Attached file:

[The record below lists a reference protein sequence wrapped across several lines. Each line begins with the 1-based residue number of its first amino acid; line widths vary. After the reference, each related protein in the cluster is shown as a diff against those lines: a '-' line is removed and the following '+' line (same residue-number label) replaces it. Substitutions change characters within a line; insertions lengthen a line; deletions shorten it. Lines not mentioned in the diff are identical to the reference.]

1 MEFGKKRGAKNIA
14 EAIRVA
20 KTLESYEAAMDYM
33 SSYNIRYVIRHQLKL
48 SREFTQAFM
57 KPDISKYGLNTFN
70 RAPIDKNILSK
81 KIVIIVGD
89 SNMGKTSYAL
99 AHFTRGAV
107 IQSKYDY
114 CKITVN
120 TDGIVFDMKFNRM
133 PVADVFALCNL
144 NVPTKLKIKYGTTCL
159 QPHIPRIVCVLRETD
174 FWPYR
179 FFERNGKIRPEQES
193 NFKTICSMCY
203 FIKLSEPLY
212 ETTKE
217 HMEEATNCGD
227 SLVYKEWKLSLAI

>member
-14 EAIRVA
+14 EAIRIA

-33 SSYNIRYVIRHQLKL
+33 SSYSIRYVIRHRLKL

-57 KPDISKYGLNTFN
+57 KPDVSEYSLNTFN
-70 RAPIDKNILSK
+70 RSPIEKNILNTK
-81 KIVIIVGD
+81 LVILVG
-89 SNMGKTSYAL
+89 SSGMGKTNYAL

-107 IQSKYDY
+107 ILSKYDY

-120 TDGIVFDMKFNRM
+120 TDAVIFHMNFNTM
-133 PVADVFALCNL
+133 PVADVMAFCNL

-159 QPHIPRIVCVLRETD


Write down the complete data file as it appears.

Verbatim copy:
[The record below lists a reference protein sequence wrapped across several lines. Each line begins with the 1-based residue number of its first amino acid; line widths vary. After the reference, each related protein in the cluster is shown as a diff against those lines: a '-' line is removed and the following '+' line (same residue-number label) replaces it. Substitutions change characters within a line; insertions lengthen a line; deletions shorten it. Lines not mentioned in the diff are identical to the reference.]

1 MEFGKKRGAKNIA
14 EAIRVA
20 KTLESYEAAMDYM
33 SSYNIRYVIRHQLKL
48 SREFTQAFM
57 KPDISKYGLNTFN
70 RAPIDKNILSK
81 KIVIIVGD
89 SNMGKTSYAL
99 AHFTRGAV
107 IQSKYDY
114 CKITVN
120 TDGIVFDMKFNRM
133 PVADVFALCNL
144 NVPTKLKIKYGTTCL
159 QPHIPRIVCVLRETD
174 FWPYR
179 FFERNGKIRPEQES
193 NFKTICSMCY
203 FIKLSEPLY
212 ETTKE
217 HMEEATNCGD
227 SLVYKEWKLSLAI

>member
-14 EAIRVA
+14 EAIRIA

-33 SSYNIRYVIRHQLKL
+33 SSYSIRYVIRHRLKL

-57 KPDISKYGLNTFN
+57 KPDVSEYSLNTFN
-70 RAPIDKNILSK
+70 RSPIEKNILNTK
-81 KIVIIVGD
+81 LVILVG
-89 SNMGKTSYAL
+89 SSGMGKTNYAL

-107 IQSKYDY
+107 ILSKYDY

-120 TDGIVFDMKFNRM
+120 TDAVIFHMNFNTM
-133 PVADVFALCNL
+133 PVADVMAFCNL

-159 QPHIPRIVCVLRETD